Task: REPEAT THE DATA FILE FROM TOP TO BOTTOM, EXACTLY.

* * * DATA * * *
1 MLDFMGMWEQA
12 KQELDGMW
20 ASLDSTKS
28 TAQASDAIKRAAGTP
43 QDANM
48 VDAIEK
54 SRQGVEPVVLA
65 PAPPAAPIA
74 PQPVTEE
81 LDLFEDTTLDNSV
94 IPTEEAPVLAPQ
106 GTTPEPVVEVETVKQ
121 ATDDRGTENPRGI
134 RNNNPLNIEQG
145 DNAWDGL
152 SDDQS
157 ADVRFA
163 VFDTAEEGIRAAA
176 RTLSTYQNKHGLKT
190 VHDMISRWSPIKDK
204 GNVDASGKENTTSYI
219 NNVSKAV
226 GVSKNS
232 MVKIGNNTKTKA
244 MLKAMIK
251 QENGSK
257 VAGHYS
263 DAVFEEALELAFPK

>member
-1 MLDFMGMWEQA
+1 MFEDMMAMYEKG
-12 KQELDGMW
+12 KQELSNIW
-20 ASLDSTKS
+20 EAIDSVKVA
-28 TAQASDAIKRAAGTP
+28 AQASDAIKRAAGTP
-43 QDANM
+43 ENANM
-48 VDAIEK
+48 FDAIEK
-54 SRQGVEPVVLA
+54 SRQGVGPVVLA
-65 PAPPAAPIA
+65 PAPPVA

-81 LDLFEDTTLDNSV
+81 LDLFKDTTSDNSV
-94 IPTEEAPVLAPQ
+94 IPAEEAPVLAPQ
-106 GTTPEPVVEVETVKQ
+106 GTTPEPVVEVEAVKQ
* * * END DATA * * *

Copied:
1 MLDFMGMWEQA
12 KQELDGMW
20 ASLDSTKS
28 TAQASDAIKRAAGTP
43 QDANM
48 VDAIEK
54 SRQGVEPVVLA
65 PAPPAAPIA
74 PQPVTEE
81 LDLFEDTTLDNSV
94 IPTEEAPVLAPQ
106 GTTPEPVVEVETVKQ
121 ATDDRGTENPRGI
134 RNNNPLNIEQG
145 DNAWDGL
152 SDDQS
157 ADVRFA
163 VFDTAEEGIRAAA
176 RTLSTYQNKHGLKT
190 VHDMISRWSPIKDK
204 GNVDASGKENTTSYI
219 NNVSKAV
226 GVSKNS
232 MVKIGNNTKTKA
244 MLKAMIK
251 QENGSK
257 VAGHYS
263 DAVFEEALELAFPK

>member
-1 MLDFMGMWEQA
+1 MFEDMMAMYEKG
-12 KQELDGMW
+12 KQELSNIW
-20 ASLDSTKS
+20 EAIDSVKVA
-28 TAQASDAIKRAAGTP
+28 AQASDAIKRAAGTP
-43 QDANM
+43 ENANM
-48 VDAIEK
+48 FDAIEK
-54 SRQGVEPVVLA
+54 SRQGVGPVVLA
-65 PAPPAAPIA
+65 PAPPVA

-81 LDLFEDTTLDNSV
+81 LDLFKDTTSDNSV
-94 IPTEEAPVLAPQ
+94 IPAEEAPVLAPQ
-106 GTTPEPVVEVETVKQ
+106 GTTPEPVVEVEAVKQ